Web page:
Nonstress test

From Wikipedia, the free encyclopedia
  (Redirected from Non-stress test)
Jump to: navigation, search
Nonstress test
Diagnostics
ICD-9-CM 75.34

A nonstress test (NST) is a screening test used in pregnancy. A cardiotocograph is used to monitor the fetal heart rate.[1]

Premise[edit]

The premise of the NST is that a well-oxygenated, non-acidemic fetus will spontaneously have temporary increases in the fetal heart rate (FHR).[2]

Interpretation[edit]

  • Reactive (normal)- presence of two or more fetal heart rate accelerations within a 20-minute period, with or without fetal movement discernible by the woman.[3] Accelerations are defined as 15 bpm above baselines for at least 15 seconds if beyond 32 weeks gestation, or 10 bpm for at least 10 seconds if at or below 32 weeks.[4]
  • Nonreactive- presence of less than two fetal heart rate accelerations within a 20-minute period over a 40-minute testing period.[3]

Vibroacoustic stimulation can wake the fetus, and is sometimes used to speed up the test or to facilitate further evaluation of a nonreactive nonstress test.[5]

See also[edit]

References[edit]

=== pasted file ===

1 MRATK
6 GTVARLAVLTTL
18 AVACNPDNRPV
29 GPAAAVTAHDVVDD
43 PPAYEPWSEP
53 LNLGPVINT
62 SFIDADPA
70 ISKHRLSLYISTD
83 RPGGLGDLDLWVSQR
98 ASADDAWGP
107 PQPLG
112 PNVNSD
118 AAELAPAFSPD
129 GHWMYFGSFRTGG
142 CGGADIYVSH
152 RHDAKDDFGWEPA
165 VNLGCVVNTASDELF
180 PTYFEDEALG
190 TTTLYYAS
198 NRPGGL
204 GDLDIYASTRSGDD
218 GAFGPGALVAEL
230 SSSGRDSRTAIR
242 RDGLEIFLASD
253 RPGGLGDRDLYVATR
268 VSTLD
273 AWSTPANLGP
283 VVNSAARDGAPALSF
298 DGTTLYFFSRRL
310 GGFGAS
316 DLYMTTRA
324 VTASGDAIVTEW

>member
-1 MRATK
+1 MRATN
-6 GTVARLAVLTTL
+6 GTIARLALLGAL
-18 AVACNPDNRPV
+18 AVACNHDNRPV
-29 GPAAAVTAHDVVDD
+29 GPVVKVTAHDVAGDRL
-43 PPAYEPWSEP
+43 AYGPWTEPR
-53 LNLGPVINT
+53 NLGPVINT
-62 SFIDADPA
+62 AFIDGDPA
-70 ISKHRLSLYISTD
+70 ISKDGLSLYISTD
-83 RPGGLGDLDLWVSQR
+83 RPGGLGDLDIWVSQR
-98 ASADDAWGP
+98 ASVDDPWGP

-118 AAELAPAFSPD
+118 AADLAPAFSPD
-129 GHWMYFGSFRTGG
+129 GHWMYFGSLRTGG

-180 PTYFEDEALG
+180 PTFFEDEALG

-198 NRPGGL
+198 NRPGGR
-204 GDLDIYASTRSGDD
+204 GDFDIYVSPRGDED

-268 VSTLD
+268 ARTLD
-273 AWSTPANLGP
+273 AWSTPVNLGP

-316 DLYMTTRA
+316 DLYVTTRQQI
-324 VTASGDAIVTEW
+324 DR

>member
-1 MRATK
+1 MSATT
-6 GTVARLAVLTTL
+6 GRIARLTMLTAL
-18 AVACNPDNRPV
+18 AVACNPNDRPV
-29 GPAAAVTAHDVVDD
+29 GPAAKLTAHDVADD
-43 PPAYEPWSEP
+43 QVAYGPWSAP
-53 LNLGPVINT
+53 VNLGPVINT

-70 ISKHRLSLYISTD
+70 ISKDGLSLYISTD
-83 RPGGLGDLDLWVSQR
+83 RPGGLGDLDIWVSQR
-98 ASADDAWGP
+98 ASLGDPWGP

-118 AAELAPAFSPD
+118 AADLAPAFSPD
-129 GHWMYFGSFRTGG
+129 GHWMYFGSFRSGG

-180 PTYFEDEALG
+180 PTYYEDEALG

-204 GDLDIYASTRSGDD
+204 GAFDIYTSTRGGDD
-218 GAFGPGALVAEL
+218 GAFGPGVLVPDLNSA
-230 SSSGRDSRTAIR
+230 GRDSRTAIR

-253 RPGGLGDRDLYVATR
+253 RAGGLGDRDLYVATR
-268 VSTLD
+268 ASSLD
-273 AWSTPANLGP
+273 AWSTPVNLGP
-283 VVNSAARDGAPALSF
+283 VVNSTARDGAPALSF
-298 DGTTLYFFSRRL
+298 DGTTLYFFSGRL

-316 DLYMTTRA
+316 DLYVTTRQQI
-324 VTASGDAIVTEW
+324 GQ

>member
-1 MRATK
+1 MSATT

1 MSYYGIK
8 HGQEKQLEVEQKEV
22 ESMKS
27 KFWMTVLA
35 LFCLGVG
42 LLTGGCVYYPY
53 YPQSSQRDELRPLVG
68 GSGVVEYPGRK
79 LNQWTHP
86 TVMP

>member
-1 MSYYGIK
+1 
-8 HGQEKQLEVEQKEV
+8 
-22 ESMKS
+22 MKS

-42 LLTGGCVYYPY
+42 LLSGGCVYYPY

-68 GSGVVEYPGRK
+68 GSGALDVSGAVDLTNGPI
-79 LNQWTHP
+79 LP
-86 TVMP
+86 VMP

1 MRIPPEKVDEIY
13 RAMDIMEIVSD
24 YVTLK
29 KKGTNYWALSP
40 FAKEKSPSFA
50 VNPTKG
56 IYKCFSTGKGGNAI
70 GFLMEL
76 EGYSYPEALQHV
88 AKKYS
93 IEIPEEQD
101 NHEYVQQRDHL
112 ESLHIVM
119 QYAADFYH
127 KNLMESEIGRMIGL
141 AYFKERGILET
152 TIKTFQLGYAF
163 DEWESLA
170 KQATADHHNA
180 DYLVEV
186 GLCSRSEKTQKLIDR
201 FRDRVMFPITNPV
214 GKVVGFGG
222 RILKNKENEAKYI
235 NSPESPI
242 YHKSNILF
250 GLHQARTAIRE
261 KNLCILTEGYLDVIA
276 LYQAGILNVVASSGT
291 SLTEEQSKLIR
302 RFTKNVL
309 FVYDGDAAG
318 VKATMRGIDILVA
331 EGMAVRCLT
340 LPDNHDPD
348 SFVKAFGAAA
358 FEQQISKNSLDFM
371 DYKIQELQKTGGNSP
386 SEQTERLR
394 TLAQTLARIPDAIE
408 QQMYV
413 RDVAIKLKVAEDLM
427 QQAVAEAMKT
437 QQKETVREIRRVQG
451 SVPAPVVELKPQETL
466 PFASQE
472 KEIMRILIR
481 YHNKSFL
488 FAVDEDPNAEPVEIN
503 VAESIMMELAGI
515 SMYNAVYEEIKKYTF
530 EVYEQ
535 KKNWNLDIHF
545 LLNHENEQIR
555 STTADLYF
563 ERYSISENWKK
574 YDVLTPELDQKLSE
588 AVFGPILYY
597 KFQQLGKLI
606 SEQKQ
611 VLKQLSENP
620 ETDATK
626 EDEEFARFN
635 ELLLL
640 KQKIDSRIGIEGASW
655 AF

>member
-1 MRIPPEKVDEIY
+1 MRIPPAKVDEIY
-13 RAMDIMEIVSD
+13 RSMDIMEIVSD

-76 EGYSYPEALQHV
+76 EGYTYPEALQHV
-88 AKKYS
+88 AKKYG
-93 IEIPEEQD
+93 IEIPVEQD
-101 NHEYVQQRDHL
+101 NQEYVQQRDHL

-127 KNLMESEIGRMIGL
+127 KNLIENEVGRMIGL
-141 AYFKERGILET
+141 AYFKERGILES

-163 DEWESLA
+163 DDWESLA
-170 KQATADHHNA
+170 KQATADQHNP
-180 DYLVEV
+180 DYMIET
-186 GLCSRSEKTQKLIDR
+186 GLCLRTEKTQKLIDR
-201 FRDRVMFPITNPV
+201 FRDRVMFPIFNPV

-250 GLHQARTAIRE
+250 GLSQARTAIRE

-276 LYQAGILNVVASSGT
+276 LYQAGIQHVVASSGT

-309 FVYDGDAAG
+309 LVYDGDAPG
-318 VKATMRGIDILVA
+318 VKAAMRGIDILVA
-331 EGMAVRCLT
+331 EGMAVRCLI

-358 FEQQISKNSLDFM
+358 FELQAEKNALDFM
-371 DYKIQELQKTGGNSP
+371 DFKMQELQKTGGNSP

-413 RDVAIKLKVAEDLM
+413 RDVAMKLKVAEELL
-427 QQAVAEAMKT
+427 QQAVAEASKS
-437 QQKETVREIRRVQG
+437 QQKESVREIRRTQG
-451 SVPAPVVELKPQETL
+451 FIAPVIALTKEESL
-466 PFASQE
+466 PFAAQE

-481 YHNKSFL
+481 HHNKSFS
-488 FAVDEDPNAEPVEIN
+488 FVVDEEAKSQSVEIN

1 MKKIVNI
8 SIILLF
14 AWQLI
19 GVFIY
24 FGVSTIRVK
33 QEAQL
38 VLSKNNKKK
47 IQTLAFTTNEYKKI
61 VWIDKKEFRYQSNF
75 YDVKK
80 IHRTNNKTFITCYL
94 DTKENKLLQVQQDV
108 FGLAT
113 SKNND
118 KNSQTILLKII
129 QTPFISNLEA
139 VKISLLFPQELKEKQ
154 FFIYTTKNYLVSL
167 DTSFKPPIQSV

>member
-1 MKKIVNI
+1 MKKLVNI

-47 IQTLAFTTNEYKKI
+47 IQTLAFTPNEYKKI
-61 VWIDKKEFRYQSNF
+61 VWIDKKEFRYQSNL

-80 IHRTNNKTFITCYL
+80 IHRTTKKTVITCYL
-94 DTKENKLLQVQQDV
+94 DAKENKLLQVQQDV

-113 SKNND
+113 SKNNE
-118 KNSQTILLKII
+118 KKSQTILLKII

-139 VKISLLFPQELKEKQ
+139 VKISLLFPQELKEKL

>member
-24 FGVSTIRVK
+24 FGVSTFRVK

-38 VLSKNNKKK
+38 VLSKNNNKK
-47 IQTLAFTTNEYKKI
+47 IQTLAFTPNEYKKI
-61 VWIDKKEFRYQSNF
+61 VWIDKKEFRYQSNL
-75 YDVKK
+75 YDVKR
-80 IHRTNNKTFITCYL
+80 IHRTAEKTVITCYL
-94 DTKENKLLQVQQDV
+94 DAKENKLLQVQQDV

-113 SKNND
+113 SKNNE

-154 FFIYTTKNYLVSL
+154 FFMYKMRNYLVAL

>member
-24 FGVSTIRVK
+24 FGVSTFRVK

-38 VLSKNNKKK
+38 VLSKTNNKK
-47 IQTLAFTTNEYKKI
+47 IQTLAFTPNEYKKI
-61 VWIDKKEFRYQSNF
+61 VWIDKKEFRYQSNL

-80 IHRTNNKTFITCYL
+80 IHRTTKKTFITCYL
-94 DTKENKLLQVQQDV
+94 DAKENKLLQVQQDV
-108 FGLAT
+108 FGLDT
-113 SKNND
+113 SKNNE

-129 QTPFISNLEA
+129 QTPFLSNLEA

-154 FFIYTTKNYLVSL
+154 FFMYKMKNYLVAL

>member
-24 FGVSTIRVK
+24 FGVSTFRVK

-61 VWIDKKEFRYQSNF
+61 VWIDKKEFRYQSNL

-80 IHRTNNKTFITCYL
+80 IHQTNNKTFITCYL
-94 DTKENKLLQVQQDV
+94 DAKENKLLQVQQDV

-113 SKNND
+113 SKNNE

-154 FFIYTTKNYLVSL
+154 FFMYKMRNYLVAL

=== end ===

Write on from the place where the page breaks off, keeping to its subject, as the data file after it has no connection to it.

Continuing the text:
1. ^ London, Marcia; Ladewig, Patrica; Ball, Jane; Bindler, Ruth (2007). Maternal & Child Nursing Care. Upper Saddle River, NJ: Prentice Hall. 
  2. ^ Smith, C. V.; Nguyen, H. N.; Phelan, J. P.; Paul, R. H. (1986). "Intrapartum assessment of fetal well-being: a comparison of fetal acoustic stimulation with acid-base determinations". Am J Obstet Gynecol 155: 726–728. 
  3. ^ a b Association of Women’s Health, Obstetric, and Neonatal Nurses (2005). Lyndon, Audrey Lyndon; Ali, Linda Usher, eds. Fetal Heart Monitoring: Principles and Practices (3rd ed.). Dubuque, IA: Kendall/Hunt Publishing Co. ISBN 978-0-7575-6234-1. 
  4. ^ Cousins, L. M.; Poeltler, D. M.; Faron, S.; Catanzarite, V.; Daneshmand, S.; Casele, H. (October 2012). "Nonstress testing at ≤ 32.0 weeks' gestation: a randomized trial comparing different assessment criteria". Am J Obstet Gynecol. (Mosby, Inc.) 207 (4). doi:10.1016/j.ajog.2012.06.032. Retrieved 3 July 2013. 
  5. ^ Chervenak, Frank A.; Kurjak, Asim (2006). Textbook of Perinatal Medicine, Second Edition (Two Volumes). Informa Healthcare. ISBN 1-84214-333-6.